Research suggests that what we expect from our children we get. Hence, to expect failure from a child is to breed failure. To expect success is to court success. However, it’s also important to realize that parents should also avoid placing unrealistic expectations on their children.
One parent who has a musical child expects their kid to become the next Beethoven. Another parent with a bright child expects him to get in to Harvard. These ambitions may or may not become fulfilled, but the pressures these parents put on their kids to perform can ultimately cripple them and sabotage their efforts to become even moderately successful in life.
The trouble is, some people expect their children to achieve in areas where they (as parents) excel. Other parents expect their children to succeed in areas where they’ve failed. Thereby, fulfilling thwarted ambitions.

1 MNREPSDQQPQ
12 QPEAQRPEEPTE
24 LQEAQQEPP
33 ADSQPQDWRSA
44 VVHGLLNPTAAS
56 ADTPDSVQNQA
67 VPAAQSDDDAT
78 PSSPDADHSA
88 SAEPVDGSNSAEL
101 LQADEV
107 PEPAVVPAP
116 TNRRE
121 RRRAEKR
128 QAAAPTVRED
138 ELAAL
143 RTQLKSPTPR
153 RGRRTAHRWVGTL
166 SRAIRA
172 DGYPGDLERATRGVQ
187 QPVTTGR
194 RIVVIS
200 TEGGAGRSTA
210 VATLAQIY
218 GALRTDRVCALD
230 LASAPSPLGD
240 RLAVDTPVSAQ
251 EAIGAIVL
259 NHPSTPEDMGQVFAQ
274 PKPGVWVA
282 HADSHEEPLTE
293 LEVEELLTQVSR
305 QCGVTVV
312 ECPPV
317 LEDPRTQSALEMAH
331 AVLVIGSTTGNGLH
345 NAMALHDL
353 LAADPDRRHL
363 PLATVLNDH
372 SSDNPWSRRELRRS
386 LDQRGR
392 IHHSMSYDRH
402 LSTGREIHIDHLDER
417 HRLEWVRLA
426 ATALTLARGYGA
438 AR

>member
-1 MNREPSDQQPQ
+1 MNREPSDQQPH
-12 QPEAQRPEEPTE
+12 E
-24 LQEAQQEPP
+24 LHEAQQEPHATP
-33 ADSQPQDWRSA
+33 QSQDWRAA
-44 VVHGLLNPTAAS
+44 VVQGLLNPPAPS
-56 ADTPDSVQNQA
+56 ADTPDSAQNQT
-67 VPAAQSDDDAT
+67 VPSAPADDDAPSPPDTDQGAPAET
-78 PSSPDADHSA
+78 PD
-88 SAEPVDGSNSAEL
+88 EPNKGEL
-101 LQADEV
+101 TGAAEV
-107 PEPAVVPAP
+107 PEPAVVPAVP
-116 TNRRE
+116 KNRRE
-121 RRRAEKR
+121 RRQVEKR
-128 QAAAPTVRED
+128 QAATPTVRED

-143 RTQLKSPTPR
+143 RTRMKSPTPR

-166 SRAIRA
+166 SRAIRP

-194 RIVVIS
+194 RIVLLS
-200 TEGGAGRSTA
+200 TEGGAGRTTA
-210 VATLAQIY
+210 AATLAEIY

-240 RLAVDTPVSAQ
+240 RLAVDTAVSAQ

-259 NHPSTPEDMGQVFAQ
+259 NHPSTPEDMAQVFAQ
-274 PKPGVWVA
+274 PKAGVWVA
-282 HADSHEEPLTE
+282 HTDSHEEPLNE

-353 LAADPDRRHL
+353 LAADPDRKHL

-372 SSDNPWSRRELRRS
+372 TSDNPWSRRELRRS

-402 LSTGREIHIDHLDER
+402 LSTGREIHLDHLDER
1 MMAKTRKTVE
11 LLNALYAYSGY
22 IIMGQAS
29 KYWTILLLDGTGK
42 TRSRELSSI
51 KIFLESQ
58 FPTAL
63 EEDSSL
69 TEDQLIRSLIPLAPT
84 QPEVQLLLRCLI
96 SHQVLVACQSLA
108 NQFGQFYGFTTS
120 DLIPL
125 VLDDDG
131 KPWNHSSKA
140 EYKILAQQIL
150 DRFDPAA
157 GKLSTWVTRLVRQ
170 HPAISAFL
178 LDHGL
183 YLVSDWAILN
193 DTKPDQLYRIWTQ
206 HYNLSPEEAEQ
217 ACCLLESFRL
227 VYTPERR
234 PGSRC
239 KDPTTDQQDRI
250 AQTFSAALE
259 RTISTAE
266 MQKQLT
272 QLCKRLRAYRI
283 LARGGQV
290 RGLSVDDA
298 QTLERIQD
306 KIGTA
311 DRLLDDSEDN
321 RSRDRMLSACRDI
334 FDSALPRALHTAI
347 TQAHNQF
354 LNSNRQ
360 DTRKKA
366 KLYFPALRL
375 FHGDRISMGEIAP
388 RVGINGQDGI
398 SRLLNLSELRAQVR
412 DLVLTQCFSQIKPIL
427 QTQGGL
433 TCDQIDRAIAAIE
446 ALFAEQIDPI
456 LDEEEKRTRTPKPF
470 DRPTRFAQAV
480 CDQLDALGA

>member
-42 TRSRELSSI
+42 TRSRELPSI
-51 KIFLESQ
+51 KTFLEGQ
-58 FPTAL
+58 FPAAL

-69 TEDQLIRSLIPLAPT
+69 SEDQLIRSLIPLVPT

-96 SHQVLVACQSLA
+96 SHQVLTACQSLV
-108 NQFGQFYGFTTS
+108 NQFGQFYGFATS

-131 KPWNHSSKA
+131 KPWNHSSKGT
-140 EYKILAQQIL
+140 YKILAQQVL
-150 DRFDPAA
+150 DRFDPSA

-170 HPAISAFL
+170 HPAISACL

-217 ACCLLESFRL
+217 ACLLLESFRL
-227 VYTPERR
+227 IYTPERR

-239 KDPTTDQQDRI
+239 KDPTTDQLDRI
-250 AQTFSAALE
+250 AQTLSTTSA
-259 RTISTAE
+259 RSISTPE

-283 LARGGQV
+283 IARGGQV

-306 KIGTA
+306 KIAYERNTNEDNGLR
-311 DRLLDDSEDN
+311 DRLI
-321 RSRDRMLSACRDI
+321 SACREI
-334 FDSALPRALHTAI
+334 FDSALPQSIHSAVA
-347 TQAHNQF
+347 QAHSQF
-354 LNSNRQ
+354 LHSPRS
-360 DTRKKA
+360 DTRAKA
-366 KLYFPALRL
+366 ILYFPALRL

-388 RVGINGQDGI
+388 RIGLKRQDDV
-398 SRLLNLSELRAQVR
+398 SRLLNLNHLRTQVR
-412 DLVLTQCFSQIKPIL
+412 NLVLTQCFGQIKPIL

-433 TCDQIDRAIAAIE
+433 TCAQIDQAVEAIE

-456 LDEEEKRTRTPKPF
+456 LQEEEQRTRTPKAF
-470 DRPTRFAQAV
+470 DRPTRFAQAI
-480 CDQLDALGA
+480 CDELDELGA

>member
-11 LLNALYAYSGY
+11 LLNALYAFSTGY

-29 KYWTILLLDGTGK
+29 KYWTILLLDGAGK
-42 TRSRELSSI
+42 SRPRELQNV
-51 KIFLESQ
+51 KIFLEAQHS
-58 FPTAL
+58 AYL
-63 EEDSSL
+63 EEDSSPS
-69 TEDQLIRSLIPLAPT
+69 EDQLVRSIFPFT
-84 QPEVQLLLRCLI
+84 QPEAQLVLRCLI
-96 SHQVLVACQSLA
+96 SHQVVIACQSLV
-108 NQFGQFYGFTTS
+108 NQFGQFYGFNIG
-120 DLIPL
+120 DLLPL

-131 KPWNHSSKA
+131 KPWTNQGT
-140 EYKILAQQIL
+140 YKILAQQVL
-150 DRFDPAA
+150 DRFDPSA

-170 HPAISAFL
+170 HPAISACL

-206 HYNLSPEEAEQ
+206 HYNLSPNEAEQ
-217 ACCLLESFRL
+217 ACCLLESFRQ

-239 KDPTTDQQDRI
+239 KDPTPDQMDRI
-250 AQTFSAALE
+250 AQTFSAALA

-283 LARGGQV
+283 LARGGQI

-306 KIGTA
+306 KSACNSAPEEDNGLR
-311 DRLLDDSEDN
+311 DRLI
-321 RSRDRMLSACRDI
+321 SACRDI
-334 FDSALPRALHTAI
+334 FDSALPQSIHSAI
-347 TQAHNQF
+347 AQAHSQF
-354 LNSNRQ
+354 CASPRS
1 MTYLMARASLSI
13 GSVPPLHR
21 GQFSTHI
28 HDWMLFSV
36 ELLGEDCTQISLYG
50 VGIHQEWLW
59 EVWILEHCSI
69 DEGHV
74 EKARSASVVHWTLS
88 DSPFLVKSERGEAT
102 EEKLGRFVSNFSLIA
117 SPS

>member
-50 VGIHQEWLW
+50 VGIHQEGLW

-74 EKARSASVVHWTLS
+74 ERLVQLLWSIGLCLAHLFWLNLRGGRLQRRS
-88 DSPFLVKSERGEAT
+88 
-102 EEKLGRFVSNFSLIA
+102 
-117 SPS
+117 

In each of these cases, expectations are being set for children not on the basis of their true abilities, but on a parent’s need. So remember, have positive expectations for your child, but on your child’s terms, not your own.
Thomas Armstrong, Ph.D. is an award-winning author and speaker with twenty-eight years of teaching experience from the primary through the doctoral level, and over one million copies of his books in print on issues related to learning and human development. He is the author of nine books including Multiple Intelligences in the Classroom, In Their Own Way, Awakening Your Childâs Natural Genius, 7 Kinds of Smart, The Myth of the A.D.D. Child, ADD/ADHD Alternatives in the Classroom, and Awakening Genius in the Classroom. His books have been translated into sixteen languages, including Spanish, Chinese, Hebrew, Danish, and Russian.